For Contractors, the Collection Process Is Always Critical
Many contracting firms across the nation are watching with dismay as their accounts receivable climb out of the normal comfort zone.
For any business, every penny counts in good times and bad. Perhaps nowhere is that more prevalent than in construction. Low profit margins require contractors to protect working capital any way they can. An effective billing and collection system is critical. Without that, cash flow can turn sporadic and unpredictable. That almost always leads to siphoning of cash reserves, which leaves insufficient working capital and often no recourse but to seek hard-to-obtain—and increasingly expensive—loans.
Accounts receivable systems, and the cash flow they generate, are the best measurements of a contractor’s overall efficiency. At companies where cash flow is not tightly controlled, overall performance tends to be weak. There is almost always a lack of focus and foresight.
When it comes to protecting cash flow, it’s critical for a contractor to have a coherent, reliable payment collection system. However, even the best collection systems are doomed if a client is in poor financial shape or has a history of purposely delaying payments. Therefore it’s important that before signing any agreements, contractors review a project owner’s credit status through reliable credit report sources.
Does the owner has a history of litigation? Know what type of reputation the owner has. If it isn’t good, think twice about bidding.
Once an owner is proven trustworthy, contractors need to make certain their accounts receivable systems are efficient. Establishe a collection policiy that specific actions triggered by specific conditions. The basics should include when and to whom bills are sent, the type of follow-up used and how collection personnel should respond to payment delays.
The best way to avoid payment problems is to decide at the beginning of a project how and when bills will be paid. This provides the contractor assurance it will be paid on time, and prevents owners from being ambushed by sudden demands for money. Before agreeing to a payment schedule, contractors need to remember they will be paying wages, overhead, and material and equipment costs for the duration of the project. The payment schedule should comfortably cover those expenses.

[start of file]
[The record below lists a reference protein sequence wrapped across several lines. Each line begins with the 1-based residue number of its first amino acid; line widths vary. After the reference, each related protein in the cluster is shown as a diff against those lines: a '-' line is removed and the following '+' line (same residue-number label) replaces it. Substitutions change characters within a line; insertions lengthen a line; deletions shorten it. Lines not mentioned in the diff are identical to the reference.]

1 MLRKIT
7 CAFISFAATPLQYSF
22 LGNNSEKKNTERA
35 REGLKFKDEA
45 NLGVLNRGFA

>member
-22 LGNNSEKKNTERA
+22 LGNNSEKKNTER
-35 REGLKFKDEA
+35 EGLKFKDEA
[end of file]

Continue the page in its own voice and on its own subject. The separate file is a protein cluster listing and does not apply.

Subcontractors and suppliers should be paid with revenue from projects they work on. Job borrowing—paying from funds generated by previous jobs—nearly always signals a contractor is experiencing major financial problems.
When billing, pay attention to details. Include copies of approved change orders.
Because most contractors want to build relationships, they don’t always require payments be received within 30 days. After all, providing a little flexibility is a good way to strengthen a relationship. Some owners take advantage of the flexibility and stretch out payments.
If the contract does not establish exactly when payments must be made, there are diplomatic ways to protect a firm’s interest. Accounts receivable staff might call the client a shortly after the bill was sent to inquire if it was received and/or if there are any questions. That’s courteous, not heavy handed.
If there is no agreed upon repayment schedule, and the owner is more than 40 days late, another bill requesting immediate payment should be sent. A follow-up call to ask when to expect payment is appropriate. An offer to pick up the payment can be made. If the check still isn’t received within a reasonable period, contact an attorney or a collection agency.
Realize that contact by an attorney or irritating calls from a collection agency may get the check delivered quickly, but it also risks severing a relationship. That’s unfortunate, which is why it’s critical to avoid such confrontations.
In recessionary periods, failure to review a client’s financial history and establish payment guidelines can lead to other problems. If a developer files bankruptcy, a contractor with an already high level of accounts receivable may go down, too. The industry’s history is littered with the remains of small and mid-size contractors that placed too much faith in what appeared to be well-financed institutions.
Firms running collections with competence tend to run business overall the same way.
Where we see disasters is among those contractors who rush into a project brimming with assumptions instead of an agreed upon master plan for all activities, including payment. Any industry relationship built on assumptions is destined to create financial pain and hard feelings for someone, and that someone is likely the contractor.